# Why would knowing the molar volume of a gas be important?

Dec 30, 2014

The molar volume of a gas expresses the volume occupied by 1 mole of that respective gas under certain temperature and pressure conditions.

The most common example is the molar volume of a gas at STP (Standard Temperature and Pressure), which is equal to 22.4 L for 1 mole of any ideal gas at a temperature equal to 273.15 K and a pressure equal to 1.00 atm.

So, if you are given these values for temperature and pressure, the volume occupied by any number of moles of an ideal gas can be easily derived from knowing that 1 mole occupies 22.4 L.

$V = n \cdot {V}_{m o l a r}$

For 2 moles of a gas at STP the volume will be

$2$ $\text{moles} \cdot 22.4$ $\text{L/mol} = 44.8$ $\text{L}$

For 0.5 moles the volume will be

$0.5$ $\text{moles} \cdot 22.4$ $\text{L/mol} = 11.2$ $\text{L}$, and so on.

The molar volume of a gas is derived from the ideal gas law $P V = n R T$:

$P V = n R T \to V = \frac{n R T}{P} \to \frac{V}{n} = \frac{R T}{P}$

Let's say you were given a temperature of 355 K and a pressure of 2.5 atm, and asked to determine the gas' molar volume at these conditions. Since molar volume refers to the volume occupied by 1 mole, you'd get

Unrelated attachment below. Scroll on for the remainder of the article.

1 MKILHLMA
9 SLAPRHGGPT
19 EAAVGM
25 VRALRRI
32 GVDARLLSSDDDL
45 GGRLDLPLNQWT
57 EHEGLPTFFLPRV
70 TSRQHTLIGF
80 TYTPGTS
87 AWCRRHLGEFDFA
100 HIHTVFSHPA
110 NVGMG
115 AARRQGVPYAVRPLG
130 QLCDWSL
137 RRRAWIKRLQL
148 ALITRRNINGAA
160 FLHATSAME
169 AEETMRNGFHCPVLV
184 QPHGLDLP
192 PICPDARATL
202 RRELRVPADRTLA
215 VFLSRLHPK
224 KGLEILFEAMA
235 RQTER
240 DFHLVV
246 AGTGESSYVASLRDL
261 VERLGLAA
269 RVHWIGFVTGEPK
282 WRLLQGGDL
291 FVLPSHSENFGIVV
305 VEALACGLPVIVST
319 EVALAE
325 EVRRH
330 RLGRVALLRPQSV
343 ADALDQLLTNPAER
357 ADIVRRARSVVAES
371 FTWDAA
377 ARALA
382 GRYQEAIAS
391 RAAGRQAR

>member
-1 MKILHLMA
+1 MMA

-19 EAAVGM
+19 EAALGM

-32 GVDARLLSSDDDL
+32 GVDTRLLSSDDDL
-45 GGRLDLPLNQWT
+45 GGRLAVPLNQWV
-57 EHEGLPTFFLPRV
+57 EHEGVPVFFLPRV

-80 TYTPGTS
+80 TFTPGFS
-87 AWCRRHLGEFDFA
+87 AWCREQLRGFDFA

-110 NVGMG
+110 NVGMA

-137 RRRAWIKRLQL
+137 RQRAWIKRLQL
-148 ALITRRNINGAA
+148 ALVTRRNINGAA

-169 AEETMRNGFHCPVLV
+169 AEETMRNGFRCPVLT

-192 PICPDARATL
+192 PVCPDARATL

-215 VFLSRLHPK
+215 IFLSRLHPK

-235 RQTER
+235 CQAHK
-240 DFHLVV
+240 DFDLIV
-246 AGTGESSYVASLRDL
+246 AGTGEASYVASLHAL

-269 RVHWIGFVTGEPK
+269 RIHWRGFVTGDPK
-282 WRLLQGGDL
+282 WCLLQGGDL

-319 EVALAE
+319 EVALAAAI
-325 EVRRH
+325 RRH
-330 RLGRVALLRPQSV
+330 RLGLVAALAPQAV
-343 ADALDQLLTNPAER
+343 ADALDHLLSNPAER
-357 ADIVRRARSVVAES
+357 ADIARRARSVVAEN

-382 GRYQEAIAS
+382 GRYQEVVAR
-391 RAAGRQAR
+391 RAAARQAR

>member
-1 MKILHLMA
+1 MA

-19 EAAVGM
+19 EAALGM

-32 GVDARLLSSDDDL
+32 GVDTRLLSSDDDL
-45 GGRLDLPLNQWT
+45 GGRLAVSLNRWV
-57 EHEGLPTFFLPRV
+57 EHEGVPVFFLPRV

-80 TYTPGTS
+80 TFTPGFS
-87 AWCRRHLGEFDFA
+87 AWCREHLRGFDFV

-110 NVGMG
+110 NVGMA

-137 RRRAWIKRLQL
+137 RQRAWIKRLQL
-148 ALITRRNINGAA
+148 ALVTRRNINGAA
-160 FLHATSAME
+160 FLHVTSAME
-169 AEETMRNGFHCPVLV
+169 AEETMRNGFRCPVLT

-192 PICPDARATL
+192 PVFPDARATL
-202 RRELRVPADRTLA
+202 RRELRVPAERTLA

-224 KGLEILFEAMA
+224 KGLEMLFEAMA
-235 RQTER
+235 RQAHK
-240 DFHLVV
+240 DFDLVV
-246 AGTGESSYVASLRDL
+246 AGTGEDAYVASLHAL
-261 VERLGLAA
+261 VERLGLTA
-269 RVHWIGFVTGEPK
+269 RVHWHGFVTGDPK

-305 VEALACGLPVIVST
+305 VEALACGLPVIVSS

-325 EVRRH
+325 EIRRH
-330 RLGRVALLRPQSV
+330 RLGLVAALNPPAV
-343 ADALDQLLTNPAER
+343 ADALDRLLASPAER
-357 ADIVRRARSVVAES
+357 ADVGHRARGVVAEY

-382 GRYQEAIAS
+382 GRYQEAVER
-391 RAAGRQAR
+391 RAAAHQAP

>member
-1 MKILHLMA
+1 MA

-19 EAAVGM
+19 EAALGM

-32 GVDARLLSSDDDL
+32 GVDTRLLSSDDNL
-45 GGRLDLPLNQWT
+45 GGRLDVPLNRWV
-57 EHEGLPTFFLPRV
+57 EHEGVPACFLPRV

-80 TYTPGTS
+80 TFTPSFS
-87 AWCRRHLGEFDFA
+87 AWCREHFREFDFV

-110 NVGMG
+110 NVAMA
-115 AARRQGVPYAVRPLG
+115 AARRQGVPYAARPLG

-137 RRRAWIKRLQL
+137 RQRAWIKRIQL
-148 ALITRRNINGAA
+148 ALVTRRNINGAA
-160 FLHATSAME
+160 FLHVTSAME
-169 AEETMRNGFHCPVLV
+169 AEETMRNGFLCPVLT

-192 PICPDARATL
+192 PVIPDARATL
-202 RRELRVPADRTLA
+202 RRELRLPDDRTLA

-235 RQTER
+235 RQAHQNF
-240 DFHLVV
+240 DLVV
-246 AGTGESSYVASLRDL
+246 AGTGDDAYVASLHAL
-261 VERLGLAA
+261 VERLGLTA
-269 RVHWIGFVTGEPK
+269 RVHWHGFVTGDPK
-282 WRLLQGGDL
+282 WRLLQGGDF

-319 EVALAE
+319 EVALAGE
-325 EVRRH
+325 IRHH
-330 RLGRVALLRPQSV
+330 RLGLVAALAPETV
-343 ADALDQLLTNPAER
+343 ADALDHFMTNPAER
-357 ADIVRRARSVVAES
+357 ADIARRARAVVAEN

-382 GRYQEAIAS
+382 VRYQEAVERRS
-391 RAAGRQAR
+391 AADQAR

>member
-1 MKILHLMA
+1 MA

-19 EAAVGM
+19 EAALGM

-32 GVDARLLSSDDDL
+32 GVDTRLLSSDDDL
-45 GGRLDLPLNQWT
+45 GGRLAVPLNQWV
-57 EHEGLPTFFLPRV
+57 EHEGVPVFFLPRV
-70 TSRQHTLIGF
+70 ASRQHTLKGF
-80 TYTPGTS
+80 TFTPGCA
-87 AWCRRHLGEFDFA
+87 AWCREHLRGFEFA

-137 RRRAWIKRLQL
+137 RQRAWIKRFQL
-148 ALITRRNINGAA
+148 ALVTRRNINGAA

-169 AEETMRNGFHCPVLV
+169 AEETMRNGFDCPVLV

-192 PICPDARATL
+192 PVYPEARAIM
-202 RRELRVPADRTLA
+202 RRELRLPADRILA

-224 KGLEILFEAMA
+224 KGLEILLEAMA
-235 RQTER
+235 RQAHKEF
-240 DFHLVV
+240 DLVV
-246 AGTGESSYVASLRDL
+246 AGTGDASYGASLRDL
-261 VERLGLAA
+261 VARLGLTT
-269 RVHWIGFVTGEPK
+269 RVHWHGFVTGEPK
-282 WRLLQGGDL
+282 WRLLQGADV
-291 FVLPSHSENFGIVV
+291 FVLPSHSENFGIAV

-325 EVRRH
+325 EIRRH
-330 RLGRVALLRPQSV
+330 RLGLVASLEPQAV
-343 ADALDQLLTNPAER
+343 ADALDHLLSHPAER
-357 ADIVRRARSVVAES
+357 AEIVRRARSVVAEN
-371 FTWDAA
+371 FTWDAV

$\frac{V}{\text{1 mole}} = \frac{0.082 \frac{L \cdot a t m}{m o l \cdot K} \cdot 355 K}{2.5 a t m} = 11.6$ $\text{L/mol}$

This is how much volume 1 mole occupies at 355 K and 2.5 atm. It becomes clear that the volume occupied by any number of moles at these conditions can be easily determined:

$2$ $\text{moles} \cdot 11.6$ $\text{L/mol} = 23.2$ $\text{L}$

$0.5$ $\text{moles} \cdot 11.6$ $\text{L/mol} = 5.8$ $\text{L}$, and so on.

As a conclusion, knowing a gas' molar volume at a certain temperature and a certain pressure can simplify the calculation of the volume occupied by any number of moles of that respective gas.

Good explanation, good figures here: http://chemwiki.ucdavis.edu/Textbook_Maps/General_Chemistry_Textbook_Maps/Map%3A_Lower%27s_Chem1/06._Properties_of_Gases/6.3%3A_Dalton%27s_Law